Genesis 3, The Fall, and Adam and Eve's sin
Another area of focus in support for women pastors and elders deals with Adam's representation of mankind. Did Adam represent mankind when he fell, known as Federal Headship, or did sin enter through him because his sin was worse than Eve's?
Federal Headship is the teaching that Adam represented mankind, so when he fell, we fell in him and we inherit his sinful nature. This would also mean that he was in an authoritative, representative position over humanity. This becomes important when we look at how Paul relates authority with Adam's primacy. "But I do not allow a woman to teach or exercise authority over a man, but to remain quiet. 13 For it was Adam who was first created, and then Eve. 14 And it was not Adam who was deceived, but the woman being quite deceived, fell into transgression," (1 Tim. 2:12-14). As Adam is drawn into the issue by Paul, the egalitarians must deal with the connection...and they do.
The egalitarians assert that the reason sin entered the world was not because Adam represented mankind, but because his sin was purposeful and worse than Eve's, while hers was accidental and out of ignorance and from being deceived. In other words, Adam knew better, but Eve was sincere and in her ignorance was deceived. So, the egalitarians say sin entered through Adam and not Eve because of the difference of their intentions, not because of Adam's authoritative representation.
This is an important issue for two reasons. First, the authority structure in the church is in question here as far as male headship goes because the issue of authority is tied to Adam and if to Adam as the representative head (not Eve), then it relates to authority in the Church. Second, denying that the first Adam represented us in The Fall risks denying the second Adam represented us in salvation. More on this second part later. But for now, let's take a look at the text in question and then analyze it.
"Now the serpent was more crafty than any beast of the field which the Lord God had made. And he said to the woman, “Indeed, has God said, ‘You shall not eat from any tree of the garden’?” 2 The woman said to the serpent, “From the fruit of the trees of the garden we may eat; 3 but from the fruit of the tree which is in the middle of the garden, God has said, ‘You shall not eat from it or touch it, or you will die.’” 4 The serpent said to the woman, “You surely will not die! 5 “For God knows that in the day you eat from it your eyes will be opened, and you will be like God, knowing good and evil.” 6 When the woman saw that the tree was good for food, and that it was a delight to the eyes, and that the tree was desirable to make one wise, she took from its fruit and ate; and she gave also to her husband with her, and he ate. 7 Then the eyes of both of them were opened, and they knew that they were naked; and they sewed fig leaves together and made themselves loin coverings. 8 They heard the sound of the Lord God walking in the garden in the cool of the day, and the man and his wife hid themselves from the presence of the Lord God among the trees of the garden. 9 Then the Lord God called to the man, and said to him, “ Where are you?” 10 He said, “ I heard the sound of You in the garden, and I was afraid because I was naked; so I hid myself.” 11 And He said, “Who told you that you were naked? Have you eaten from the tree of which I commanded you not to eat?” 12 The man said, “The woman whom You gave to be with me, she gave me from the tree, and I ate.” 13 Then the Lord God said to the woman, “What is this you have done?” And the woman said, “The serpent deceived me, and I ate,” (Gen. 3:1-13).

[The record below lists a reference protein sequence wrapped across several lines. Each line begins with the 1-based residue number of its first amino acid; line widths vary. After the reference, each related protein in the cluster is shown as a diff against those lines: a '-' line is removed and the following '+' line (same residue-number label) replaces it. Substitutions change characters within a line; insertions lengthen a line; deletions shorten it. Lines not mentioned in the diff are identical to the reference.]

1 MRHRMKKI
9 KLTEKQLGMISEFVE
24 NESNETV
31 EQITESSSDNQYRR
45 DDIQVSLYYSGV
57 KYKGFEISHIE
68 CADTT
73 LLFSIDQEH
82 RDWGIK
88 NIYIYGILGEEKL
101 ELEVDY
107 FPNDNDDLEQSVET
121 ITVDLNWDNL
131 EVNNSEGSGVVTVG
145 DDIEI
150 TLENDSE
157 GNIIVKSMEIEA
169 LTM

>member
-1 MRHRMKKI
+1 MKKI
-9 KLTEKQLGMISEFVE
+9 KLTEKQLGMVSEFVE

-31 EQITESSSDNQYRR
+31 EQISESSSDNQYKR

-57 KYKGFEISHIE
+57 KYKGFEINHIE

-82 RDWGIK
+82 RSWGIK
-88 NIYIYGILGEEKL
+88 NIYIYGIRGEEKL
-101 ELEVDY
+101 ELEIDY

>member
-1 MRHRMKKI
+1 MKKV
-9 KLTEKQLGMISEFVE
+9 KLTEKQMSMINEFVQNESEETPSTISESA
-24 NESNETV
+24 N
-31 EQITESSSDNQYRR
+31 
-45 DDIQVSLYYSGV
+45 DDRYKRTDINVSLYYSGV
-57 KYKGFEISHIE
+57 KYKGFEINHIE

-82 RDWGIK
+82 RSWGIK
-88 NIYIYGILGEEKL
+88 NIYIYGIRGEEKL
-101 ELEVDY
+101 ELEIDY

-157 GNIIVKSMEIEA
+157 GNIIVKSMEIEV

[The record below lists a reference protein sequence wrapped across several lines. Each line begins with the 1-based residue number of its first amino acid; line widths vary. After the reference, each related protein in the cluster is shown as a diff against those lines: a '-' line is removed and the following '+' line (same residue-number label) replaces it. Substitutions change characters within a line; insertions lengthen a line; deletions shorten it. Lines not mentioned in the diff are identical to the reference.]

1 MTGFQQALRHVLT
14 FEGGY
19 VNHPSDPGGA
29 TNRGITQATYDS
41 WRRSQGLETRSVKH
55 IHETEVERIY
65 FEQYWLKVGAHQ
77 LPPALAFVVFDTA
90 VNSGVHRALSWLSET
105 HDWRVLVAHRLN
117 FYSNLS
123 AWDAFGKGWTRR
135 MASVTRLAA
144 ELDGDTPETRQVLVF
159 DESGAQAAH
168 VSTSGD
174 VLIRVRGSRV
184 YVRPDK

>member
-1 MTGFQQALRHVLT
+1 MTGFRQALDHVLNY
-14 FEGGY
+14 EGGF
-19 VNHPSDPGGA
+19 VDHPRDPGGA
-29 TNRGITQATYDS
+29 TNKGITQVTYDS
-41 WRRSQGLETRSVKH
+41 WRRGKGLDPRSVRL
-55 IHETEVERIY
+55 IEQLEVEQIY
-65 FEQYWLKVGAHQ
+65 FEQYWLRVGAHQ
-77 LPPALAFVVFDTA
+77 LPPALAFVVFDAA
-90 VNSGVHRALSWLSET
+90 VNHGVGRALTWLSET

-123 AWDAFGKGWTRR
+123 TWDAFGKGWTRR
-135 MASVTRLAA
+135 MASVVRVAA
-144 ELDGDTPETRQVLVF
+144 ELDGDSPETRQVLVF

We see a lot of information in the preceding 13 verses. Let's summarize the section in a series of short observations.
- The serpent went to the woman and not Adam, 3:1.
- Was the serpent trying to get to Adam, God's designated representative on earth, by going through his wife?
- Adam was given the responsibility of keeping the Garden. Eve was supposed to help Adam do what God called him to do. Should she have consulted with Adam about the proper way to keep the Garden since eating the fruit was part of cultivation and part of Adam's assignment to keep the Garden?
- The serpent cast doubt on God's word with his first words, "Indeed has God said...?" 3:1.
- This is the first step in producing error.
- Eve responds to the serpent but changes the word of God given to Adam in 2:16-17.
- Since God's command to Adam to keep the Garden was given to him before Eve was made (2:16, 22), we can assume that Adam told Eve what his instructions had been.
- There is no reason to assume that Adam altered the words from God in any way.
- In her conversation with the serpent, Eve changes God's words in three places.
- She omits the words 'any' and freely' from 2:16.
- She refers to the forbidden tree by location instead of by what it is. She changes "tree of knowledge of good and evil", 2:17, to "tree which is in the midst of the garden," 3:3.
- She adds the phrase, "You shall not touch it," 3:3.
- So Eve misrepresented the instructions of God that she had received through Adam.
- The serpent, (having more confidence to proceed by Eve's misrepresentation?), then directly contradicted God's word and impugns God's motives, also in three places, 3:4-5.
- "You will not die," 3:4.
- "Your eyes will be opened," 3:5.
- "For God knows...you will be like God," 3:5.
- Eve listened to the serpent's words, rejected God's proclamation, and decided for herself that the tree was desirable, 3:6.
- In so doing, she usurped the authority of God by determining for herself what is good.
- Eve gave the fruit to Adam and he ate, 3:6.
- No explanation is given for why he so readily ate.
- Adam should have known better since God's word was given to him directly.
- Was Adam right there during Eve's conversation with the serpent? The text does not tell us. "With her" could mean close proximity as 'with her a couple feet away,' or distant as 'with her in the Garden,' and the Garden could have been large.